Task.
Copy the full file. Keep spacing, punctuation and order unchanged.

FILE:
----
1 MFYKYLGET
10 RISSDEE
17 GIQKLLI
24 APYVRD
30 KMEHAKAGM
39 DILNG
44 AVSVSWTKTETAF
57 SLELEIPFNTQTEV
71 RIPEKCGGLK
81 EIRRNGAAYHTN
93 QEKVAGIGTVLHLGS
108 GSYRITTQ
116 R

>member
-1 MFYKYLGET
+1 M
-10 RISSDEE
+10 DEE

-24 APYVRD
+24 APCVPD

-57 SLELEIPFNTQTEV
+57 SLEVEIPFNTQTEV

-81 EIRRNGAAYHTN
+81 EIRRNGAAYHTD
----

1 MFYKYLGET
10 RISSDEE
17 GIQKLLI
24 APYVRD
30 KMEHAKAGM
39 DILNG
44 AVSVSWTKTETAF
57 SLELEIPFNTQTEV
71 RIPEKCGGLK
81 EIRRNGAAYHTN
93 QEKVAGIGTVLHLGS
108 GSYRITTQ
116 R

>member
-1 MFYKYLGET
+1 M
-10 RISSDEE
+10 DEE

-24 APYVRD
+24 APCVPD

-57 SLELEIPFNTQTEV
+57 SLEVEIPFNTQTEV

-81 EIRRNGAAYHTN
+81 EIRRNGAAYHTD